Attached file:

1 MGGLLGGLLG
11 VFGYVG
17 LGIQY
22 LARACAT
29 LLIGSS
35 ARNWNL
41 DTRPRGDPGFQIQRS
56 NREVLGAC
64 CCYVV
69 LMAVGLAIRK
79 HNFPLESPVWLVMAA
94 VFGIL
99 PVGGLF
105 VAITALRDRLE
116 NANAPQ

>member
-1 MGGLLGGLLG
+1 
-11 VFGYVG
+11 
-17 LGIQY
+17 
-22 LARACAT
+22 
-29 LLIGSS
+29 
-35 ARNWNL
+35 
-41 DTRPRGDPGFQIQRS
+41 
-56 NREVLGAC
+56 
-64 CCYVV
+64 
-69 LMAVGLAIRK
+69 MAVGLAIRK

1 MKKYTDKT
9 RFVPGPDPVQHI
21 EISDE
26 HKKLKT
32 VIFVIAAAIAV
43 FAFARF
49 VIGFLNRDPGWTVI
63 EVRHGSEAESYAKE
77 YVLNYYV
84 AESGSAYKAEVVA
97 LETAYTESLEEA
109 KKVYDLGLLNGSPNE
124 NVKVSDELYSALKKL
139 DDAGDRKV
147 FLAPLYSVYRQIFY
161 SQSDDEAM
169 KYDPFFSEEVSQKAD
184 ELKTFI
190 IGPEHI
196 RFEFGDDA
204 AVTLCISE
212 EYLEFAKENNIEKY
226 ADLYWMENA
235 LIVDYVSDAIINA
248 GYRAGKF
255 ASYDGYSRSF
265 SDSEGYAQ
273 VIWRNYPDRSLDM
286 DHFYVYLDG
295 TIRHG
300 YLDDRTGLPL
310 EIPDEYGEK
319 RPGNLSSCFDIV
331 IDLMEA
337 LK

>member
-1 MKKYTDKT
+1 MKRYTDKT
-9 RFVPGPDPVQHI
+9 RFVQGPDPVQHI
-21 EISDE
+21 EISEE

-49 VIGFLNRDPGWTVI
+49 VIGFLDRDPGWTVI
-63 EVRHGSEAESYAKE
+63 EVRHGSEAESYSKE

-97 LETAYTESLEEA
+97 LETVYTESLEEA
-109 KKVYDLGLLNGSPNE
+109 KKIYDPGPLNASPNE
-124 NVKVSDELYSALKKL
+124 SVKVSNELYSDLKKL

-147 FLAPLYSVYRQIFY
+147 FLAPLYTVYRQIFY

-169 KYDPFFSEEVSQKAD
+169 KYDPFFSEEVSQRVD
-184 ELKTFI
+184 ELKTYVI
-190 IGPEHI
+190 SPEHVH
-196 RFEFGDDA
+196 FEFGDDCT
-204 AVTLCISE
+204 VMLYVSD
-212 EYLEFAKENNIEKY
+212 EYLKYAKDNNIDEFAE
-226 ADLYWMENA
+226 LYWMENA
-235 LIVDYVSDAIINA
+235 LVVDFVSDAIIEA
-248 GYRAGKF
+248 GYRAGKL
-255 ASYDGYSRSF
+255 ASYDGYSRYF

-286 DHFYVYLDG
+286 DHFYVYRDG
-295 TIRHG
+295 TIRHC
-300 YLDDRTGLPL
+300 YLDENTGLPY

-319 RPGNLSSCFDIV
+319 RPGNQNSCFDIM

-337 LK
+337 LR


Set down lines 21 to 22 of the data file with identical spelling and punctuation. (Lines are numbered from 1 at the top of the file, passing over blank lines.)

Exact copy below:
-17 LGIQY
+17 